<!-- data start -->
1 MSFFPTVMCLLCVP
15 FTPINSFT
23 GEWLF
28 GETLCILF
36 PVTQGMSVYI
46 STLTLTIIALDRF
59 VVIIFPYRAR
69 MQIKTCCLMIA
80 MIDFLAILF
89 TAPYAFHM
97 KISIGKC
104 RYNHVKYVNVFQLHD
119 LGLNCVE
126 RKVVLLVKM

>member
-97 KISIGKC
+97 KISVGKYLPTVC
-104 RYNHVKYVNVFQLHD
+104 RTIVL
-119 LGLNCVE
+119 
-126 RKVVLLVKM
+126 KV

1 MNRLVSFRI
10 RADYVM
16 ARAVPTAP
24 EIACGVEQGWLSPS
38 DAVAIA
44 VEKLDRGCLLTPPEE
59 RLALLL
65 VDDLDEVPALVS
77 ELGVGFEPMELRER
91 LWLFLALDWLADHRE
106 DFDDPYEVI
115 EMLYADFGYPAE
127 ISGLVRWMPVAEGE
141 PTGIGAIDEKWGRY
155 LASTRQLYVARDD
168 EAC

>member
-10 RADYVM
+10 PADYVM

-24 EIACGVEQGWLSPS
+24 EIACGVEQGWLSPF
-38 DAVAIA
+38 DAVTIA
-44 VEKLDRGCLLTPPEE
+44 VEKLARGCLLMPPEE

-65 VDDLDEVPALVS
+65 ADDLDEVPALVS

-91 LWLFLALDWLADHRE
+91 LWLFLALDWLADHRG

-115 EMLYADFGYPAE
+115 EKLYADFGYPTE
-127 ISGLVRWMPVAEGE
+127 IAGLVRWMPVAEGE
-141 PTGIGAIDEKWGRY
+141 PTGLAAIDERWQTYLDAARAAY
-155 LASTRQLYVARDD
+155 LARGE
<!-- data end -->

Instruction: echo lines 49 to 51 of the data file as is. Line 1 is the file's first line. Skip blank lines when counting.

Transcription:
-65 VDDLDEVPALVS
+65 ADDLDEVPALVS

-91 LWLFLALDWLADHRE